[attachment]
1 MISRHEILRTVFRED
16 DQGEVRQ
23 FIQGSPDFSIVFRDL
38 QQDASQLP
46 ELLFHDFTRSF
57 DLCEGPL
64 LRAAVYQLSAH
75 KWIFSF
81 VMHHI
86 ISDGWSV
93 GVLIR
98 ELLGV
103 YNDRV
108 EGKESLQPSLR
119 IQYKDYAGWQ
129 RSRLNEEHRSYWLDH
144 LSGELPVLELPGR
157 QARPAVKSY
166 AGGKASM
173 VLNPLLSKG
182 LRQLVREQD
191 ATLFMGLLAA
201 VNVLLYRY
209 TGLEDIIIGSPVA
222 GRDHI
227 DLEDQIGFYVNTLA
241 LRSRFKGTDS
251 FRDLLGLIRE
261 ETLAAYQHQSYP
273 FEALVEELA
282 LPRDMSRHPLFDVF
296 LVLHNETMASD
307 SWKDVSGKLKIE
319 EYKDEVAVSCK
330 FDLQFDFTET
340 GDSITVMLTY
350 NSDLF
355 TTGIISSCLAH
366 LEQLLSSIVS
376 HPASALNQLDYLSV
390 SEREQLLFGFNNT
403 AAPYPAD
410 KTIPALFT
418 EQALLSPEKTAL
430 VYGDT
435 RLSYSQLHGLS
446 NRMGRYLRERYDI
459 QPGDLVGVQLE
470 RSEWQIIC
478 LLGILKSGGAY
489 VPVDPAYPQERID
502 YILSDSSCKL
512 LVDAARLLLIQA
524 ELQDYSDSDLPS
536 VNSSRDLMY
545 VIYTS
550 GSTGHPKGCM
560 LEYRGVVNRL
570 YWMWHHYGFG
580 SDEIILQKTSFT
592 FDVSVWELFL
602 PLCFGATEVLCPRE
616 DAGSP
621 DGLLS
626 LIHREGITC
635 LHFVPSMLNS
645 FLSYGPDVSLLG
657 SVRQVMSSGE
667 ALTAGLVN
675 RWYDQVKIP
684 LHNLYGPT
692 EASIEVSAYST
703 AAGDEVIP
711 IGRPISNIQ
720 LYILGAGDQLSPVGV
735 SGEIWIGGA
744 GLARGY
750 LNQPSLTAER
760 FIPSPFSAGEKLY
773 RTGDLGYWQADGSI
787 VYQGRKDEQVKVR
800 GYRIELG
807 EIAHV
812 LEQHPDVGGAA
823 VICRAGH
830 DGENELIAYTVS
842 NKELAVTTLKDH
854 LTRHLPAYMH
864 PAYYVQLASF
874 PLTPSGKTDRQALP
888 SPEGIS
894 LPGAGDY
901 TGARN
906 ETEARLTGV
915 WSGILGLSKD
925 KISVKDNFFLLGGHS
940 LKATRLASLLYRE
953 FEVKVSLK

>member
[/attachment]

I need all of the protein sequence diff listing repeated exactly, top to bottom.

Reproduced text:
1 MISRHEILRTVFRED
16 DQGEVRQ
23 FIQGSPDFSIVFRDL
38 QQDASQLP
46 ELLFHDFTRSF
57 DLCEGPL
64 LRAAVYQLSAH
75 KWIFSF
81 VMHHI
86 ISDGWSV
93 GVLIR
98 ELLGV
103 YNDRV
108 EGKESLQPSLR
119 IQYKDYAGWQ
129 RSRLNEEHRSYWLDH
144 LSGELPVLELPGR
157 QARPAVKSY
166 AGGKASM
173 VLNPLLSKG
182 LRQLVREQD
191 ATLFMGLLAA
201 VNVLLYRY
209 TGLEDIIIGSPVA
222 GRDHI
227 DLEDQIGFYVNTLA
241 LRSRFKGTDS
251 FRDLLGLIRE
261 ETLAAYQHQSYP
273 FEALVEELA
282 LPRDMSRHPLFDVF
296 LVLHNETMASD
307 SWKDVSGKLKIE
319 EYKDEVAVSCK
330 FDLQFDFTET
340 GDSITVMLTY
350 NSDLF
355 TTGIISSCLAH
366 LEQLLSSIVS
376 HPASALNQLDYLSV
390 SEREQLLFGFNNT
403 AAPYPAD
410 KTIPALFT
418 EQALLSPEKTAL
430 VYGDT
435 RLSYSQLHGLS
446 NRMGRYLRERYDI
459 QPGDLVGVQLE
470 RSEWQIIC
478 LLGILKSGGAY
489 VPVDPAYPQERID
502 YILSDSSCKL
512 LVDAARLLLIQA
524 ELQDYSDSDLPS
536 VNSSRDLMY
545 VIYTS
550 GSTGHPKGCM
560 LEYRGVVNRL
570 YWMWHHYGFG
580 SDEIILQKTSFT
592 FDVSVWELFL
602 PLCFGATEVLCPRE
616 DAGSP
621 DGLLS
626 LIHREGITC
635 LHFVPSMLNS
645 FLSYGPDVSLLG
657 SVRQVMSSGE
667 ALTAGLVN
675 RWYDQVKIP
684 LHNLYGPT
692 EASIEVSAYST
703 AAGDEVIP
711 IGRPISNIQ
720 LYILGAGDQLSPVGV
735 SGEIWIGGA
744 GLARGY
750 LNQPSLTAER
760 FIPSPFSAGEKLY
773 RTGDLGYWQADGSI
787 VYQGRKDEQVKVR
800 GYRIELG
807 EIAHV
812 LEQHPDVGGAA
823 VICRAGH
830 DGENELIAYTVS
842 NKELAVTTLKDH
854 LTRHLPAYMH
864 PAYYVQLASF
874 PLTPSGKTDRQALP
888 SPEGIS
894 LPGAGDY
901 TGARN
906 ETEARLTGV
915 WSGILGLSKD
925 KISVKDNFFLLGGHS
940 LKATRLASLLYRE
953 FEVKVSLK

>member